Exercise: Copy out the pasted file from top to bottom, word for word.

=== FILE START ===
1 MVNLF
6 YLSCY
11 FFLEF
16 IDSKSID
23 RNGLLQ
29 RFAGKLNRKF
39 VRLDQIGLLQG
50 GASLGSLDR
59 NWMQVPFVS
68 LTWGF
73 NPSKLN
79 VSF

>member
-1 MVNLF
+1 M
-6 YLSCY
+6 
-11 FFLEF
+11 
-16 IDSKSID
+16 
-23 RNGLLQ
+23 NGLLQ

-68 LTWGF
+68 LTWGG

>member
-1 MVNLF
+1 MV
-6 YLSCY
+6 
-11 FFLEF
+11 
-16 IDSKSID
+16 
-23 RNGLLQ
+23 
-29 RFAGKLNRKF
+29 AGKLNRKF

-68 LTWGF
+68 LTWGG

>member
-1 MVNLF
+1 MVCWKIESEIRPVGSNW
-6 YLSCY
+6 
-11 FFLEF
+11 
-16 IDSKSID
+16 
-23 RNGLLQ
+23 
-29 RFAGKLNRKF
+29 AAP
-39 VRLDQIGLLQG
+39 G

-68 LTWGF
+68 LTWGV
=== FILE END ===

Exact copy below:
1 MVNLF
6 YLSCY
11 FFLEF
16 IDSKSID
23 RNGLLQ
29 RFAGKLNRKF
39 VRLDQIGLLQG
50 GASLGSLDR
59 NWMQVPFVS
68 LTWGF
73 NPSKLN
79 VSF

>member
-1 MVNLF
+1 M
-6 YLSCY
+6 
-11 FFLEF
+11 
-16 IDSKSID
+16 
-23 RNGLLQ
+23 NGLLQ

-68 LTWGF
+68 LTWGG

>member
-1 MVNLF
+1 MV
-6 YLSCY
+6 
-11 FFLEF
+11 
-16 IDSKSID
+16 
-23 RNGLLQ
+23 
-29 RFAGKLNRKF
+29 AGKLNRKF

-68 LTWGF
+68 LTWGG

>member
-1 MVNLF
+1 MVCWKIESEIRPVGSNW
-6 YLSCY
+6 
-11 FFLEF
+11 
-16 IDSKSID
+16 
-23 RNGLLQ
+23 
-29 RFAGKLNRKF
+29 AAP
-39 VRLDQIGLLQG
+39 G

-68 LTWGF
+68 LTWGV